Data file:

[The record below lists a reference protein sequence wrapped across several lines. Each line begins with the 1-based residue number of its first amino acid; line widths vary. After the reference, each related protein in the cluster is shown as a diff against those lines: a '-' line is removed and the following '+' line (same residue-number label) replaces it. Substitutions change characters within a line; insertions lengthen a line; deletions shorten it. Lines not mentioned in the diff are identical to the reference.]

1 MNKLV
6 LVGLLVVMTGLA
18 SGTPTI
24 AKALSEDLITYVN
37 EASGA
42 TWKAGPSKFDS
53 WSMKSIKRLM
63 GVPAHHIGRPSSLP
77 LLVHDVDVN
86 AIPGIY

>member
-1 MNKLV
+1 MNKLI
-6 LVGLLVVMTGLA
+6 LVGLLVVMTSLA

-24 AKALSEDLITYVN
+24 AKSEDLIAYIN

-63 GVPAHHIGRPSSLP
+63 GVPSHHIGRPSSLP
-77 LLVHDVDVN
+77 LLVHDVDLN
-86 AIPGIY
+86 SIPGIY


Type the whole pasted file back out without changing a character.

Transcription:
[The record below lists a reference protein sequence wrapped across several lines. Each line begins with the 1-based residue number of its first amino acid; line widths vary. After the reference, each related protein in the cluster is shown as a diff against those lines: a '-' line is removed and the following '+' line (same residue-number label) replaces it. Substitutions change characters within a line; insertions lengthen a line; deletions shorten it. Lines not mentioned in the diff are identical to the reference.]

1 MNKLV
6 LVGLLVVMTGLA
18 SGTPTI
24 AKALSEDLITYVN
37 EASGA
42 TWKAGPSKFDS
53 WSMKSIKRLM
63 GVPAHHIGRPSSLP
77 LLVHDVDVN
86 AIPGIY

>member
-1 MNKLV
+1 MNKLI
-6 LVGLLVVMTGLA
+6 LVGLLVVMTSLA

-24 AKALSEDLITYVN
+24 AKSEDLIAYIN

-63 GVPAHHIGRPSSLP
+63 GVPSHHIGRPSSLP
-77 LLVHDVDVN
+77 LLVHDVDLN
-86 AIPGIY
+86 SIPGIY